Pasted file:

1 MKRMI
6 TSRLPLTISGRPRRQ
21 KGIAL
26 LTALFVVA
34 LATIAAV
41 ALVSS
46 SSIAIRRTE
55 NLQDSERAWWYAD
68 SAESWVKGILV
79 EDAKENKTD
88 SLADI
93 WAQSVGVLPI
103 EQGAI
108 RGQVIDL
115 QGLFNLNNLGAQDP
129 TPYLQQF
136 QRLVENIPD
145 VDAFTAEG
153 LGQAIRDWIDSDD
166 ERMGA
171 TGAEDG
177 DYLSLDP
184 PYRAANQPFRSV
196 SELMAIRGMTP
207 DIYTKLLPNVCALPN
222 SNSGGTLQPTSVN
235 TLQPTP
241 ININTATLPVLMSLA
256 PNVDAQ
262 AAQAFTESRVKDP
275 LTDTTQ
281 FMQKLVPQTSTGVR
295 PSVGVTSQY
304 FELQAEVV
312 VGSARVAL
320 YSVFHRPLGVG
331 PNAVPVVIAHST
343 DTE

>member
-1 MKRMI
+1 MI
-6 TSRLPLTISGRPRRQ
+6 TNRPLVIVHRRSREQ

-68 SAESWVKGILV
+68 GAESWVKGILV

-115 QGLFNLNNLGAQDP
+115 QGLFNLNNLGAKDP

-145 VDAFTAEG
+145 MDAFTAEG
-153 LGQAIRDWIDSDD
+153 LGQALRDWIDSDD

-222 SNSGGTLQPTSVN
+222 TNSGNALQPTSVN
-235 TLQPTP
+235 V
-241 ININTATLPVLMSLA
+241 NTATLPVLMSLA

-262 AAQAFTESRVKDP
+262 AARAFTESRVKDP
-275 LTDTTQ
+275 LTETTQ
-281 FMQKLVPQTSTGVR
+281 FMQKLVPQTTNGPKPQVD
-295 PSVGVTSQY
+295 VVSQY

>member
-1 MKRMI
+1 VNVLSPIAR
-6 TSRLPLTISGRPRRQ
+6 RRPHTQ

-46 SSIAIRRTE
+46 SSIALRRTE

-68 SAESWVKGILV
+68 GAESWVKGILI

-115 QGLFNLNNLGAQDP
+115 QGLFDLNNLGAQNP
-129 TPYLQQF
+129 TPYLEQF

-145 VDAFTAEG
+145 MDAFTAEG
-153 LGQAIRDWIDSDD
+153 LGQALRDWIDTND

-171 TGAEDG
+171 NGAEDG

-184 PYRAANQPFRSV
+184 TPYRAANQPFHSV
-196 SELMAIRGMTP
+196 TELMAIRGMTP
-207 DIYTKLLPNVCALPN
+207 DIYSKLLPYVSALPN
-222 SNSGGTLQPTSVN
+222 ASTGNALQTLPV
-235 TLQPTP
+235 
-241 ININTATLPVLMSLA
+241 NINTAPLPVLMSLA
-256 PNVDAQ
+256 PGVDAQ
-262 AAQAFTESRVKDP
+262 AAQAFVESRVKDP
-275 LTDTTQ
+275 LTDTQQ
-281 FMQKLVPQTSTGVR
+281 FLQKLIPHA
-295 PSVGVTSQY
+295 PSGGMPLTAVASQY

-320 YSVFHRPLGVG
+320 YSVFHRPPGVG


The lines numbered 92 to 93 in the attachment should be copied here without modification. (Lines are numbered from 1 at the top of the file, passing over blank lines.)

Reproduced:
+222 ASTGNALQTLPV
-235 TLQPTP